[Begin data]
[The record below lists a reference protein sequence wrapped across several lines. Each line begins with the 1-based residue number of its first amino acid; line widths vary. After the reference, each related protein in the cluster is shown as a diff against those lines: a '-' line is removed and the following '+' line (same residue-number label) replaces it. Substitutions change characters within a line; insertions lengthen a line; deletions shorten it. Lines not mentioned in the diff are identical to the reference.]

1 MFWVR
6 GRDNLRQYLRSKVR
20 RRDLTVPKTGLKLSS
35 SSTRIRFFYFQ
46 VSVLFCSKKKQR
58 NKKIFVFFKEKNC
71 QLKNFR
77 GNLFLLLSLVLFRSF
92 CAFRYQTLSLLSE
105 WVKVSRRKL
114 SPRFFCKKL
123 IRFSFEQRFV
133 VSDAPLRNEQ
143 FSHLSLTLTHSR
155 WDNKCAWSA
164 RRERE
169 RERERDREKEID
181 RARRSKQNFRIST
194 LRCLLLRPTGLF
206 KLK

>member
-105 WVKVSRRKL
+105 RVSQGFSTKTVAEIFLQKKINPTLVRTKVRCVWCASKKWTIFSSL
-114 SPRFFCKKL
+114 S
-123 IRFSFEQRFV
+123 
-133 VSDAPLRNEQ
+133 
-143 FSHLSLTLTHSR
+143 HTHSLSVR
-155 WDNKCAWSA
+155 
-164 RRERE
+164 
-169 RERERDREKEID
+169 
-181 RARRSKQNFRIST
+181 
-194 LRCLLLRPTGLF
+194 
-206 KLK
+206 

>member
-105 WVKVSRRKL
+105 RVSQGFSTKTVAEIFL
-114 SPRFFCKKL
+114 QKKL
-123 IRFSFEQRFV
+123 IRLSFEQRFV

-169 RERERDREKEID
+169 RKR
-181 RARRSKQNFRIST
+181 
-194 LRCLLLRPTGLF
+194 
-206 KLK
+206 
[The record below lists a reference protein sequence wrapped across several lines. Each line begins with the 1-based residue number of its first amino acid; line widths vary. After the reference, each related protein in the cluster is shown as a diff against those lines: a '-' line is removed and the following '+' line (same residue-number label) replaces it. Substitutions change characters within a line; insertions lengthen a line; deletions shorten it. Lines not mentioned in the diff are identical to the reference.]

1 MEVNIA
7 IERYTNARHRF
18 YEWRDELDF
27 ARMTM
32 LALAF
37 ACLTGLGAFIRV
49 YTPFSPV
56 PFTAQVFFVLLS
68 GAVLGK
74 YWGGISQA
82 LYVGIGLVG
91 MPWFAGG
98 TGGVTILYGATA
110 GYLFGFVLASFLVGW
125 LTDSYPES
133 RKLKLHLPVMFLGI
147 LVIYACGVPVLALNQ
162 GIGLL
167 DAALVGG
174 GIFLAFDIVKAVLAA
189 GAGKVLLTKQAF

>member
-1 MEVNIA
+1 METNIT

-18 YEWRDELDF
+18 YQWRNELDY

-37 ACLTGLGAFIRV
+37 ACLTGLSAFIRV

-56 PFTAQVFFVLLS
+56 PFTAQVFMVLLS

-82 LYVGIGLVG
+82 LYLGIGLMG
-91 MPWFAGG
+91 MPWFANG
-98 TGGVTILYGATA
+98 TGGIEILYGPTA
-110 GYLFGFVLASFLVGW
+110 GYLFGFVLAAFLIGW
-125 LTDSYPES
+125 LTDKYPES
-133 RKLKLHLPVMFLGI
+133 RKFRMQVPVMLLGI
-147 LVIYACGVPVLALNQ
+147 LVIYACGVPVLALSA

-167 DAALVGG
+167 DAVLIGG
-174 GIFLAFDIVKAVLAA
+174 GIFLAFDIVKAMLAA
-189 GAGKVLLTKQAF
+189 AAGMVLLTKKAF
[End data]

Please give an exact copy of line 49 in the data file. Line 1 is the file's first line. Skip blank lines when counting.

+114 QKKL